As coronavirus restrictions are starting to lift in the UK and around the world, most of us will look for an opportunity to get back to enjoying some of the activities we were able to enjoy before the world was plunged into a pandemic. Concerts, and large gatherings were banned last year and as the country reopens officials are warning that ticket scams are on the rise again and scammers are out targeting people desperate to book up their favourite activities again.
According to reports from Action Fraud, 216 people fell victim to ticket fraud in February alone. There has been a sharp increase in people wanting to book up events and concerts and so far over £270,000 has been lost to fraudsters. The National Fraud Intelligence Bureau are warning consumers to be extra vigilant when booking online. They say fraudsters create fake ticket sites and sell non-existent seats at real events. Incredibly these fake tickets, on some sites have been advertised at much higher prices than their original prices.
In February, this year 216 reports from consumers were made to Action Fraud, this figure represents an increase of 62% and accounts for over £270,000 with the average victim losing £1,260. Officials are warning that as further lockdowns restrictions ease, these figures are likely to increase substantially if people to not take the correct steps to protect themselves.
What is a ticket scam and how does it work?
Scammers set up fake online sites offering tickets to popular events. These tickets are normally at events that have sold out already and because of these victims are easier to scam as they are easily conned into booking and less likely to check the site for authenticity. The victim eagerly pays for the tickets online, but they never turn up. In some instances, scammers do send tickets and people turn up to events only to find out their tickets are fake.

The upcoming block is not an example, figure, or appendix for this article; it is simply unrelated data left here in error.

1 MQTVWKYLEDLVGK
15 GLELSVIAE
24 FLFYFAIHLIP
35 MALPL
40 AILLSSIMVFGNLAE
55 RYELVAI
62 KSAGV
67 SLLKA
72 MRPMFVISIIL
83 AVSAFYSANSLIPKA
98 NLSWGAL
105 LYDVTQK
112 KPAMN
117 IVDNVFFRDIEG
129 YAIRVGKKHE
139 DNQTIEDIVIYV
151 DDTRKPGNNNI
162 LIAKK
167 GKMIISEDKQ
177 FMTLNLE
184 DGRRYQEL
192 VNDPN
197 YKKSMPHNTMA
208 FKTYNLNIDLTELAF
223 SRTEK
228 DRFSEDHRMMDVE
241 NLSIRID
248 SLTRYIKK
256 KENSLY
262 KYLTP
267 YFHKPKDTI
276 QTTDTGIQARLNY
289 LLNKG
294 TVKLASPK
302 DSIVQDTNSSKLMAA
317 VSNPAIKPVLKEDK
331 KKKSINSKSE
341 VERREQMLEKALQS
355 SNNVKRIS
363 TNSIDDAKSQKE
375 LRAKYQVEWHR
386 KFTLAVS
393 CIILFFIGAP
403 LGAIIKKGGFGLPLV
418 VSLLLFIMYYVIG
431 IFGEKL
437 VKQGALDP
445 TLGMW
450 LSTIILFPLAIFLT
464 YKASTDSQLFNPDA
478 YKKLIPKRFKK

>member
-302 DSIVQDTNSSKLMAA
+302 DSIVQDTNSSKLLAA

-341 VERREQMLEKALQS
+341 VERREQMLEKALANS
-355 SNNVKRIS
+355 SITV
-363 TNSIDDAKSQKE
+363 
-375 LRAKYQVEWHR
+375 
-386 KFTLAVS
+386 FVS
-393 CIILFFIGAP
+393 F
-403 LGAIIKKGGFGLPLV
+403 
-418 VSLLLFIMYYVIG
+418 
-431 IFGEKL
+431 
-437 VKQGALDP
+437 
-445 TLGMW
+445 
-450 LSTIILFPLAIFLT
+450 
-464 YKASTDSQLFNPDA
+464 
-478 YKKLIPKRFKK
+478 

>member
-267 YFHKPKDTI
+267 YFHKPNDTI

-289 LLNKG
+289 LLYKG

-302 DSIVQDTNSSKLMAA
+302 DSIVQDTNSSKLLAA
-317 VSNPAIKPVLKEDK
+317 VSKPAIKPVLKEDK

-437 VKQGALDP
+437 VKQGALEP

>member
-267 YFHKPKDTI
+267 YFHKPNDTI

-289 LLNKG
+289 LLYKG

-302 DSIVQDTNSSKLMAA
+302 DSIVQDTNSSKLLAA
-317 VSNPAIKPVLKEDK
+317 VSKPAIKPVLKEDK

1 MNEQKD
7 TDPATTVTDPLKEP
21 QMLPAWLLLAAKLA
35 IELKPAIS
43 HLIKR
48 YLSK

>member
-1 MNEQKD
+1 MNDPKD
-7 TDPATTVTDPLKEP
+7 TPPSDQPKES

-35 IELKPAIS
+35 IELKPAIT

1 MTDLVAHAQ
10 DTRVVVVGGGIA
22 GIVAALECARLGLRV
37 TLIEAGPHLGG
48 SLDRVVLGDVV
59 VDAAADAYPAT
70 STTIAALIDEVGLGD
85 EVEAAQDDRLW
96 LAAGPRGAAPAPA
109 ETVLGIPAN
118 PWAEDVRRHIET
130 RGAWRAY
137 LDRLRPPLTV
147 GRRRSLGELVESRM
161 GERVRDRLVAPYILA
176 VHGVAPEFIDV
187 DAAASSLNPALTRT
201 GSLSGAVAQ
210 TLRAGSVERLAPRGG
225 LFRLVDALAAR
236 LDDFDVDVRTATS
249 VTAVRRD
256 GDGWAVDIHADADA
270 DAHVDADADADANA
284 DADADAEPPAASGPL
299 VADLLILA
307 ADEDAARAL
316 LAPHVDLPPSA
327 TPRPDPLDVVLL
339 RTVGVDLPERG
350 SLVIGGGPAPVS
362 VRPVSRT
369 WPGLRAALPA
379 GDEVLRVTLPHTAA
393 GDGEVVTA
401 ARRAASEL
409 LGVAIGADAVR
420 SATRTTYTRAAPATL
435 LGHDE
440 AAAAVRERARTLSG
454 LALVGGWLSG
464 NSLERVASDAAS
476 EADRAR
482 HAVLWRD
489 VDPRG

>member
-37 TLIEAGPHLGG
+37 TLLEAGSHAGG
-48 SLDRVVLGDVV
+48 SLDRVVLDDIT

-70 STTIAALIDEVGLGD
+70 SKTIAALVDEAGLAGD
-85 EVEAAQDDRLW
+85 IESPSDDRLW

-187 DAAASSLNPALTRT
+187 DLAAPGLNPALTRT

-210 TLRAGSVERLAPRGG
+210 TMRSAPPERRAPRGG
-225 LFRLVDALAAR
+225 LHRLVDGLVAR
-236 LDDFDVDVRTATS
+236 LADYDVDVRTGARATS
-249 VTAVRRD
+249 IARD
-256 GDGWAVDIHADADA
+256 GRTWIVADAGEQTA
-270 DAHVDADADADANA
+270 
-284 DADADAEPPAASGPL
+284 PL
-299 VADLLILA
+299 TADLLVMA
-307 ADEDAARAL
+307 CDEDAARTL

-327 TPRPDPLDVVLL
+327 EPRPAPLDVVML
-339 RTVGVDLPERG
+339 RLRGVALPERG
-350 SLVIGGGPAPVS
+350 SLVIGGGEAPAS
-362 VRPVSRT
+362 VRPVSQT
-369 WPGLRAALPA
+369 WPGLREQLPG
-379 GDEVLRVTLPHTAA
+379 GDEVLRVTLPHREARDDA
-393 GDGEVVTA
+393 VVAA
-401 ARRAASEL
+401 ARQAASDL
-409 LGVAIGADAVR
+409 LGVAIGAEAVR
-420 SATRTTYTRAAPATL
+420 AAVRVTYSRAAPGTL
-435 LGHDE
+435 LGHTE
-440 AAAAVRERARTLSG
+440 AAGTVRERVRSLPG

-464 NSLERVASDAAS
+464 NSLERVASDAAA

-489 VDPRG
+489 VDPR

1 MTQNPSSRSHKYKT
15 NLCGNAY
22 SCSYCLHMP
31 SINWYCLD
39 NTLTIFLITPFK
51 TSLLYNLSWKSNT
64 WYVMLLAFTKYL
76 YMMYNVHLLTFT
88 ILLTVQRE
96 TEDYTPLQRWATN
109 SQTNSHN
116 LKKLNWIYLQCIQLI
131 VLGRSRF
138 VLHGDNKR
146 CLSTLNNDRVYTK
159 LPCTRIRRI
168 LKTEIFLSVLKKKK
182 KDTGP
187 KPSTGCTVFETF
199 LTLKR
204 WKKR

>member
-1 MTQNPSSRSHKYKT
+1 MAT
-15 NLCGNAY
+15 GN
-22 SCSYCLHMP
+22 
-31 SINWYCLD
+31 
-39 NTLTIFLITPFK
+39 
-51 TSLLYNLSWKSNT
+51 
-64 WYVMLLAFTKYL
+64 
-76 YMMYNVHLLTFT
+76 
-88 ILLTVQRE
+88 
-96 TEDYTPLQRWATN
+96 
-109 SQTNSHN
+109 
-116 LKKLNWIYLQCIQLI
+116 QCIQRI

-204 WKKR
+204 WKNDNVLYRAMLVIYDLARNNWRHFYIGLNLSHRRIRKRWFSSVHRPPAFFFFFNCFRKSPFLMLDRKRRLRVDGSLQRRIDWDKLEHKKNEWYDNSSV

Protect yourself from ticket fraud by only purchasing tickets from authorised and official venders and well-known reputable sites. Some fraudsters will even go as far to replicate genuine sites, so always check the IP address before handing over any card details.
You can also check with the event organiser for official ticket distribution lists. Avoid paying for tickets via a bank transfer, if it is a fraudster, you will never be able to get this money back so always pay via PayPal or using a credit card, this way you may be able to make a claim to get your money back.
Be extra wary of unsolicited emails, text and social media posts offering too good to be true deals, they often are and will lead to someone trying to steal your money.